Those who had the chance (and the courage) to joint last Sunday Bike Ride trip to My Tho and Phung (Phoenix) islet in Ben Tre Province, in the Mekong Delta, were able to learn a little more about one of the most peculiar religious movements in Vietnam: the coconut religion. A few weeks ago we were talking about how peculiar Caodaism is, but the Coconut religion (Dao Dua in Vietnamese) is even more surprising and eccentric. Although now officially extinct since it was banned after 1975, the futuristic looking shrine in Phung islet remains almost intact over an area of 1500 square meters and there are still many traces of this cult which at its peak during the sixties had more than 4,000 followers worldwide.
But what is (or was) exactly the coconut religion? Some say it is not really a religion, but a philosophy or a practice created by a Vietnamese intellectual educated in France, Nguyen Thanh Nam, who ran for the presidency of Southern Vietnam in 1968. Nam, who was opposed both to French colonialism and to Ngo Dinh Diem’s regime, was also known as the prophet of Concord or Uncle Hai. According to Quang Thi Lam’s account in his book The 25 Years Century, Nam was born in 1909 in a rich family from Ben Tre, he got a degree in chemistry engineering from a French University and after that he created a soap factory in his province using coconut as the only ingredient. His mastery of French with a Parisian accent helped him save his life during the Indochina war. The French executioners who were about to kill him let him go when he started speaking their language better than they actually did. This episode in his life changed him: after that he shaved his head and meditated for three years in the mountains of Chao Doc province.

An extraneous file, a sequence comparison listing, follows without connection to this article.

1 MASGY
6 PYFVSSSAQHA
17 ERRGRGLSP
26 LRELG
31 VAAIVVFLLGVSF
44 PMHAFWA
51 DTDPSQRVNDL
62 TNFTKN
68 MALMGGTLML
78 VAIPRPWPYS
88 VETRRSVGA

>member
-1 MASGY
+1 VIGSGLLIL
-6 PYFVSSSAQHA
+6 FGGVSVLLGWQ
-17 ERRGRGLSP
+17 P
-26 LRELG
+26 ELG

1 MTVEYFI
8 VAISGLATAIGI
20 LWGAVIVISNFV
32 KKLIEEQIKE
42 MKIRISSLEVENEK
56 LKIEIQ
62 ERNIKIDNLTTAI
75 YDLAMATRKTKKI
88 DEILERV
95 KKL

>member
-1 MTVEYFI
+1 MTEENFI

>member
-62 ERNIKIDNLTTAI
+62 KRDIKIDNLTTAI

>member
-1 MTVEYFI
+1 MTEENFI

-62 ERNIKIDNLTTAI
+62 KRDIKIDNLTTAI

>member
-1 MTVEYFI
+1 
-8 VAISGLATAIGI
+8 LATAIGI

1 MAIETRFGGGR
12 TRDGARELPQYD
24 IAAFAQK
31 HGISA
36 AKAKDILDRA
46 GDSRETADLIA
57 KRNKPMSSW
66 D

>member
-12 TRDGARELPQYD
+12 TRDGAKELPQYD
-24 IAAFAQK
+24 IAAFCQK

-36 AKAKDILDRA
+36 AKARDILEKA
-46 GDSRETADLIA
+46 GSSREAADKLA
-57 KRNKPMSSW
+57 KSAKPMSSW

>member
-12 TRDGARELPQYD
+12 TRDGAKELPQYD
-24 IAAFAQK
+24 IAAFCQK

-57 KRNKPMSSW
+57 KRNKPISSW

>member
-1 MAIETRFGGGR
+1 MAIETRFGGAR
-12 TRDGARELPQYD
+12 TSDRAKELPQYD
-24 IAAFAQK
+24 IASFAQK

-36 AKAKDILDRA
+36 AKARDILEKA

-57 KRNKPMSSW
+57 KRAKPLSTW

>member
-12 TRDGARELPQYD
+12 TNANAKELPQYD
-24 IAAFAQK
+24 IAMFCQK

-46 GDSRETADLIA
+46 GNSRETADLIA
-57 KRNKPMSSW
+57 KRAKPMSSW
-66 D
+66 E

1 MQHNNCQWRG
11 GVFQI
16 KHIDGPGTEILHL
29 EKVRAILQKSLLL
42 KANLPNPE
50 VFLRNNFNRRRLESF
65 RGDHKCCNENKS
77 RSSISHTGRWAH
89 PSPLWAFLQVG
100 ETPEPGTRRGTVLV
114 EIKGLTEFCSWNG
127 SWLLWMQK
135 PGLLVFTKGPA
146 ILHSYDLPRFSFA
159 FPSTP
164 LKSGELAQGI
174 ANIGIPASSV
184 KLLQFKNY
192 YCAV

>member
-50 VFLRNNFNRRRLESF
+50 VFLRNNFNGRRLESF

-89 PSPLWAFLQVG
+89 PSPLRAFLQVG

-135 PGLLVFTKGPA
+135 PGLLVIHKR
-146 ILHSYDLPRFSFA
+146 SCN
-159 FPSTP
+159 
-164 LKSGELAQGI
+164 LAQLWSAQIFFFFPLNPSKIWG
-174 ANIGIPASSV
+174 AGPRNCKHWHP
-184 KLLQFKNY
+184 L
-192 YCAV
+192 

Back to Ben Tre province and having studied the healthy properties of coconut, he decided to feed himself only on coconut ingredients and to remain silent. According to some accounts, this coconut fasting lasted for three years. This is when his religion or philosophy was created with the purpose of removing the three sources of human pain: body, thought and words. He became increasingly interested in Jesus, Buddha and… coconuts. His philosophy is a mix of buddhism, taoism, Christianity and a certain worship of coconuts. This was reflected in his clothes: he used to wear Buddhist robs and a crucifix around his neck. According to some accounts he spent three whole years eating only coconuts in Ben Tre, which is known for its coconut candies and sweets and is often referred to as coconut kingdom. His strong advocacy for pacifism gained him many followers, including the son of the great American writer John Steinbeck, and made the sanctuary of Phoenix Island a symbol of peace and reconciliation. He tried to convince South Vietnam rulers of his pacifist points of view, but no politician took him seriously and he just stayed in his homeland until his death in 1990.
This video shows him and other “coconut monks” when the religion was at its peak.